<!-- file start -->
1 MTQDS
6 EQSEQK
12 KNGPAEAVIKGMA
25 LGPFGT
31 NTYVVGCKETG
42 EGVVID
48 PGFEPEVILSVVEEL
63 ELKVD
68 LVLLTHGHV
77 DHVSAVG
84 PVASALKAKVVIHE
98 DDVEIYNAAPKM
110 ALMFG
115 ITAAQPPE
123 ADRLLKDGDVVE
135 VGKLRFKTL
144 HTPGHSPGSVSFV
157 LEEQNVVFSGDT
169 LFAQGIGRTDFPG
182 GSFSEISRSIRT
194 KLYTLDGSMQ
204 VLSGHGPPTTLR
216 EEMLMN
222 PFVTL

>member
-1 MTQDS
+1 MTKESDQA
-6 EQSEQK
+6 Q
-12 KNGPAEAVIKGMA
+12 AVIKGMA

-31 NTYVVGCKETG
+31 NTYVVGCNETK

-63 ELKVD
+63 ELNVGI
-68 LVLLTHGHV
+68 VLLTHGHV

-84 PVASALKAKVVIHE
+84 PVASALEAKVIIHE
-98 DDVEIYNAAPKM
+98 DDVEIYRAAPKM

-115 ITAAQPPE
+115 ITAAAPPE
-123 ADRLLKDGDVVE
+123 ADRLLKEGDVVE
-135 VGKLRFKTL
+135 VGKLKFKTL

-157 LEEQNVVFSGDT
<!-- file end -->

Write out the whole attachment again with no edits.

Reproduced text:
1 MTQDS
6 EQSEQK
12 KNGPAEAVIKGMA
25 LGPFGT
31 NTYVVGCKETG
42 EGVVID
48 PGFEPEVILSVVEEL
63 ELKVD
68 LVLLTHGHV
77 DHVSAVG
84 PVASALKAKVVIHE
98 DDVEIYNAAPKM
110 ALMFG
115 ITAAQPPE
123 ADRLLKDGDVVE
135 VGKLRFKTL
144 HTPGHSPGSVSFV
157 LEEQNVVFSGDT
169 LFAQGIGRTDFPG
182 GSFSEISRSIRT
194 KLYTLDGSMQ
204 VLSGHGPPTTLR
216 EEMLMN
222 PFVTL

>member
-1 MTQDS
+1 MTKESDQA
-6 EQSEQK
+6 Q
-12 KNGPAEAVIKGMA
+12 AVIKGMA

-31 NTYVVGCKETG
+31 NTYVVGCNETK

-63 ELKVD
+63 ELNVGI
-68 LVLLTHGHV
+68 VLLTHGHV

-84 PVASALKAKVVIHE
+84 PVASALEAKVIIHE
-98 DDVEIYNAAPKM
+98 DDVEIYRAAPKM

-115 ITAAQPPE
+115 ITAAAPPE
-123 ADRLLKDGDVVE
+123 ADRLLKEGDVVE
-135 VGKLRFKTL
+135 VGKLKFKTL

-157 LEEQNVVFSGDT